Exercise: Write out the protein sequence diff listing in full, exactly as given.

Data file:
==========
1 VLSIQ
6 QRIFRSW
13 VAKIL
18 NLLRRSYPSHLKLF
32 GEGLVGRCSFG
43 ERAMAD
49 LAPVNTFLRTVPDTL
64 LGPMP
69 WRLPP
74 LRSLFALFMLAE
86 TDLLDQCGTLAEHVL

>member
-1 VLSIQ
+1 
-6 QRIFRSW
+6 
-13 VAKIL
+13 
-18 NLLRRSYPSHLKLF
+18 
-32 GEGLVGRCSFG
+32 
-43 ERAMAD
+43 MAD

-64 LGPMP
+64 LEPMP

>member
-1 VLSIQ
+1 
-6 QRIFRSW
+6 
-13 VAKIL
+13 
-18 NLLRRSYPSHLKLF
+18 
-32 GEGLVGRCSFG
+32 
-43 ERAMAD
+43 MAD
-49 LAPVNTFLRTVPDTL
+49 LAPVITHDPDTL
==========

1 VLSIQ
6 QRIFRSW
13 VAKIL
18 NLLRRSYPSHLKLF
32 GEGLVGRCSFG
43 ERAMAD
49 LAPVNTFLRTVPDTL
64 LGPMP
69 WRLPP
74 LRSLFALFMLAE
86 TDLLDQCGTLAEHVL

>member
-1 VLSIQ
+1 
-6 QRIFRSW
+6 
-13 VAKIL
+13 
-18 NLLRRSYPSHLKLF
+18 
-32 GEGLVGRCSFG
+32 
-43 ERAMAD
+43 MAD

-64 LGPMP
+64 LEPMP

>member
-1 VLSIQ
+1 
-6 QRIFRSW
+6 
-13 VAKIL
+13 
-18 NLLRRSYPSHLKLF
+18 
-32 GEGLVGRCSFG
+32 
-43 ERAMAD
+43 MAD
-49 LAPVNTFLRTVPDTL
+49 LAPVITHDPDTL